CSUC’s corporate parts store could squeeze local vendors
A change to how Chico State University buys its supplies could cut into local retailers’ share of half-a-million dollars a year.
This week, the university began seeking bids from corporate industrial supply stores to sell parts and other goods to the school from a shop located in the campus maintenance and operations yard.
The likely applicants, given a deadline of April 1, are national, big-name vendors such as Grainger, Universal Supply and McMaster-Carr, one of whom is expected to contract with the university to lease the store and staff it with nonunion workers. The three university-employed stock clerks with the Central Supply Department would probably shift to warehouse work.
“It’s a big change for our department,” acknowledged Glennda Morse, the university’s director of facilities, management and services. For years, the university has had accounts with dozens of vendors for everything from toilet paper to tools. Now, Morse said, the university’s goal is to continue to include local vendors in the mix, but have an outside contractor handle the bulk of the most commonly needed maintenance, repair and operational (MRO) supplies and equipment.
Local merchants have begun to hear about the changes through customers and each other, and some of them aren’t happy.
Christine, a co-owner of Valley-Wide Fasteners in Chico who didn’t want to give her last name, said her 20-year-old company does $15,000 worth of business with Chico State annually, selling nuts, bolts and screws custom-packaged for the university’s needs.
She said that while a corporation may be able to charge less for parts, thanks to lower wages and benefits, the service wouldn’t be the same. “If you can’t do a part number or a specific name for what you want, you’re not going to get it [from a corporate store],” she said. “The guys coming to the counter rely on my knowledge. … I just don’t see [a corporation] working with them like a small business would.”
She also mentioned that Valley-Wide donates materials for several student projects at Chico State. “We do it because CSUC buys from us,” she said, adding that if her company is squeezed out, “All of that would stop. Let Grainger donate that.”
Marc Lucena, one of the owners of family-run Collier Hardware in downtown Chico, hadn’t heard of any changes to the university’s way of purchasing supplies. “They’re a good customer,” he offered, deferring comment until he learned more.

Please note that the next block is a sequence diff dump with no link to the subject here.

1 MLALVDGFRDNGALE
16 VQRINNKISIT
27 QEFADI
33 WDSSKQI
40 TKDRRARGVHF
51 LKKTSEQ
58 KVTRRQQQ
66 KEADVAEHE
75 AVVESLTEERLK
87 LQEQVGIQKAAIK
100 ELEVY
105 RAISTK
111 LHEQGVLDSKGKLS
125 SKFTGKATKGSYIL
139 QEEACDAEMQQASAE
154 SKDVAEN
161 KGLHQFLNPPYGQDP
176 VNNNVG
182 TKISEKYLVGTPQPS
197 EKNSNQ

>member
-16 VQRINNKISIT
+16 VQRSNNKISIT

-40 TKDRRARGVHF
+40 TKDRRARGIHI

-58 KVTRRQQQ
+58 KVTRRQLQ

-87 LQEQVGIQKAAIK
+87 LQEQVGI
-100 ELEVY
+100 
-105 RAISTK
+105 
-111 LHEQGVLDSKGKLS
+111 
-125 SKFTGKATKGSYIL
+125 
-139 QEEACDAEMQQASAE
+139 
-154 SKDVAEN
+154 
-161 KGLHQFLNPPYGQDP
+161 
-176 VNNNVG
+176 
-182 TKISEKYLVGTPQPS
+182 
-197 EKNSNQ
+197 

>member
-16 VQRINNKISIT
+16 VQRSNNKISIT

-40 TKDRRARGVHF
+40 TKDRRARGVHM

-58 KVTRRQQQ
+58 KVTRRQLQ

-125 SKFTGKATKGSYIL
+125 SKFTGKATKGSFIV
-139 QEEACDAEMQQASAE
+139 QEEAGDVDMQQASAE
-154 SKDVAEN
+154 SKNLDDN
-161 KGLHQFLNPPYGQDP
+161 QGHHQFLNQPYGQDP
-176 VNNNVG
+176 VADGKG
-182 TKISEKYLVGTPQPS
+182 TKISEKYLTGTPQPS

Two other business owners contacted by the News & Review had heard about the changes but chose not to comment.
Morse said the new approach will not cut out local mom-and-pop retailers altogether.
“If we still want to buy from a certain vendor downtown, we could still buy from them, they will just do it through the store,” she explained. The corporate vendor could purchase the items from the local retailer, presumably at a discount, and mark them back up to sell to Chico State.
“Our preference is to pay the same as we were before,” Morse said, acknowledging that that means the local vendors will be drawing less of a profit.
Morse said that while the corporate vendor could petition to sell the university comparable items to substitute for what it’s buying locally, “we’re basing the store right now on those things we’d normally buy from a Grainger or a McMaster anyway.” That’s about $90,000 worth of supplies a year, said Morse, who anticipates the corporate vendor’s take topping out at $100,000 a year–leaving $400,000 to be made by other vendors and through contracts negotiated at the state level.
She added that she was a little surprised to find several vendors, including Home Depot, express an interest in pursuing a contract that involves only around $90,000. The vendor would also pay to lease the building.
Morse said the changes will save money, but she’s not yet sure how much.
The Central Supply Department store as currently operated by the university keeps “a huge stock of materials” on hand, and of the $800,000 worth of materials stored there at any given time, $233,000 worth are not being used. “They’re getting old, they’re getting dusty and in some cases they’re going out of style,” Morse said. She said that rather than harbor the overstock, “We could pay for them as we used them.”
She said the university would also save money by reducing the number of times employees, including tradespeople working on a task, go off campus to pick up parts. Accounting, too, would be simpler.
In March, Morse and Central Supply manager Gary Vercruse plan to visit San Diego State University, where Grainger has operated a store since June 2005. Morse said mom-and-pop retailers in the much larger city of San Diego have not been adversely affected, even though, according to an SDSU Web site, Grainger supplies 75 percent of the maintenance items used on campus.
“It always has to be part of a state entity’s goal to save dollars,” Morse said. “But we’re also part of a community. It’ll be a balance.” Small, local retailers, she said, “have been wonderful” to the university.
The store on the Chico State campus would not offer items for sale to the general public, nor to faculty, staff or outside contractors working on jobs on campus, Morse said. Besides the university, the Associated Students businesses, campus housing and the University Farm could shop there. (At San Diego State, faculty and staff can shop for personal items at the Grainger store.)
“A lot of it is just the fear of the unknown,” Morse said of concerns about the university’s plans. “The people who don’t feel comfortable with it are the people who don’t have all the information.”